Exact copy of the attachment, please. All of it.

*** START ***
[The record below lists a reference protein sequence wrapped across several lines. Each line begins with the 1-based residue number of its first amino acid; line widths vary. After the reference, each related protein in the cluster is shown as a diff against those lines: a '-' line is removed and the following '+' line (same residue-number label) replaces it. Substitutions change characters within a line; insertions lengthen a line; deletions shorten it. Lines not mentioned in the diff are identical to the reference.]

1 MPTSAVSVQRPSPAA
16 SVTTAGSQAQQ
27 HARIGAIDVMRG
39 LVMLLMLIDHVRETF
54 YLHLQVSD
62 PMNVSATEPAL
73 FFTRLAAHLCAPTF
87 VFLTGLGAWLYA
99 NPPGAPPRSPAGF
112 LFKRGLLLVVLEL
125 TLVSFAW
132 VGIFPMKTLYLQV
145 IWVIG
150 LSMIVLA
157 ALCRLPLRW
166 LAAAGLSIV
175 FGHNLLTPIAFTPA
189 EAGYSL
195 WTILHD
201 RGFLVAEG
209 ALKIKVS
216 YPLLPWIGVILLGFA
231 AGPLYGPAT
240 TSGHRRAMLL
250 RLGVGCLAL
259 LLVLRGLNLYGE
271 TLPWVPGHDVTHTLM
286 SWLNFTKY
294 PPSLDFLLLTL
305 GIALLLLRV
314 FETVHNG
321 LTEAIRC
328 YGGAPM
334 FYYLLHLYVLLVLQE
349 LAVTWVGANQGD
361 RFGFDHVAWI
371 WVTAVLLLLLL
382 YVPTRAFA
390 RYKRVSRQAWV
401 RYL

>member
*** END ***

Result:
[The record below lists a reference protein sequence wrapped across several lines. Each line begins with the 1-based residue number of its first amino acid; line widths vary. After the reference, each related protein in the cluster is shown as a diff against those lines: a '-' line is removed and the following '+' line (same residue-number label) replaces it. Substitutions change characters within a line; insertions lengthen a line; deletions shorten it. Lines not mentioned in the diff are identical to the reference.]

1 MPTSAVSVQRPSPAA
16 SVTTAGSQAQQ
27 HARIGAIDVMRG
39 LVMLLMLIDHVRETF
54 YLHLQVSD
62 PMNVSATEPAL
73 FFTRLAAHLCAPTF
87 VFLTGLGAWLYA
99 NPPGAPPRSPAGF
112 LFKRGLLLVVLEL
125 TLVSFAW
132 VGIFPMKTLYLQV
145 IWVIG
150 LSMIVLA
157 ALCRLPLRW
166 LAAAGLSIV
175 FGHNLLTPIAFTPA
189 EAGYSL
195 WTILHD
201 RGFLVAEG
209 ALKIKVS
216 YPLLPWIGVILLGFA
231 AGPLYGPAT
240 TSGHRRAMLL
250 RLGVGCLAL
259 LLVLRGLNLYGE
271 TLPWVPGHDVTHTLM
286 SWLNFTKY
294 PPSLDFLLLTL
305 GIALLLLRV
314 FETVHNG
321 LTEAIRC
328 YGGAPM
334 FYYLLHLYVLLVLQE
349 LAVTWVGANQGD
361 RFGFDHVAWI
371 WVTAVLLLLLL
382 YVPTRAFA
390 RYKRVSRQAWV
401 RYL

>member